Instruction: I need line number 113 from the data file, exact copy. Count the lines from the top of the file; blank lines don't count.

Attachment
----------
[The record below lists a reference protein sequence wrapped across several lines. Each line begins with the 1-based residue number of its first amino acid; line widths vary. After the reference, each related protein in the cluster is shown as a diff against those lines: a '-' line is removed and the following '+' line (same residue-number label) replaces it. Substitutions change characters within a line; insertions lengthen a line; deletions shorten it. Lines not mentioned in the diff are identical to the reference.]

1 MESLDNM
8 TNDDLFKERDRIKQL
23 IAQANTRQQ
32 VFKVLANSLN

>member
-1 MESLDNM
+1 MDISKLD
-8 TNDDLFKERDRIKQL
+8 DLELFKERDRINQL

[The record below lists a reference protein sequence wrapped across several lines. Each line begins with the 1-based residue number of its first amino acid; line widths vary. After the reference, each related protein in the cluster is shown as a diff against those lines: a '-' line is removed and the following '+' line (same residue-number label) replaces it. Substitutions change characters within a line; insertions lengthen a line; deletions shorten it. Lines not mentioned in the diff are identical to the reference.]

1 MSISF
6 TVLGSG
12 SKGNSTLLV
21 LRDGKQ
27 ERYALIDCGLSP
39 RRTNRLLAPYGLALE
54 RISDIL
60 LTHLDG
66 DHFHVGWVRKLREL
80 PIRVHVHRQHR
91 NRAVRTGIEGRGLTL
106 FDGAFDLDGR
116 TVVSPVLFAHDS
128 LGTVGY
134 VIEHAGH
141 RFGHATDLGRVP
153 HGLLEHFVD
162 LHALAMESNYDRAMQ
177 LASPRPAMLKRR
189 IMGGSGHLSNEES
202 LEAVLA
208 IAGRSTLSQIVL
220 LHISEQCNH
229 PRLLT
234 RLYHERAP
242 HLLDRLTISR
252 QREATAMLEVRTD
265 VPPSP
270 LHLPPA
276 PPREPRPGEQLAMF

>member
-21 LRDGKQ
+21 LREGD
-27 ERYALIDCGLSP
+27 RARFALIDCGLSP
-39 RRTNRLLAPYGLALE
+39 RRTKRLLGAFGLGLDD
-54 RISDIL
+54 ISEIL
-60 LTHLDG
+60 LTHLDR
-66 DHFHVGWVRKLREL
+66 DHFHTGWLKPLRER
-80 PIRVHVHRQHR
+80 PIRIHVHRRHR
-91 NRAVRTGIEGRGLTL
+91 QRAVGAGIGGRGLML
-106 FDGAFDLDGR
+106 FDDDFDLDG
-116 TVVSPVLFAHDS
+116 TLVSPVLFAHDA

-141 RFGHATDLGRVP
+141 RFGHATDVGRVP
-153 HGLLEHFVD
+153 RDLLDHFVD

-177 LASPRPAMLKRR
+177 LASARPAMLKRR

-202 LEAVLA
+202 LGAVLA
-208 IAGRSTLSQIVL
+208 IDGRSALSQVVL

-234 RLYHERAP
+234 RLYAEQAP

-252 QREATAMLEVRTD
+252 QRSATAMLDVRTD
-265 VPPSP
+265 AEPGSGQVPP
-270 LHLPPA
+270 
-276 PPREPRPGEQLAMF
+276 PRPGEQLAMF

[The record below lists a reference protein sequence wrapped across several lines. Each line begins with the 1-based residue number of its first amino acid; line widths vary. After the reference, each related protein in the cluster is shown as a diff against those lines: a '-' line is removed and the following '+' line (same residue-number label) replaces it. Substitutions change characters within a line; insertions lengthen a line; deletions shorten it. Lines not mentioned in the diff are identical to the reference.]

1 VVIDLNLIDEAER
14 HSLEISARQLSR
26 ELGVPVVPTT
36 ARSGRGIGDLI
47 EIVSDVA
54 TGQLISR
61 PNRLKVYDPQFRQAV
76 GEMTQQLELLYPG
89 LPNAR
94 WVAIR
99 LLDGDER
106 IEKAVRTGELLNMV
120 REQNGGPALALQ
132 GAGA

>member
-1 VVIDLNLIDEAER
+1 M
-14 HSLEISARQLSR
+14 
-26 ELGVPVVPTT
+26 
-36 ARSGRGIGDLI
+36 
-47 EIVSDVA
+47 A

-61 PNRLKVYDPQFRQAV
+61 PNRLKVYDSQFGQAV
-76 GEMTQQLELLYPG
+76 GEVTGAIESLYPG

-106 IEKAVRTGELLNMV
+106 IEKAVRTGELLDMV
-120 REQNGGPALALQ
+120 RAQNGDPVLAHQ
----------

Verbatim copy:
-106 IEKAVRTGELLNMV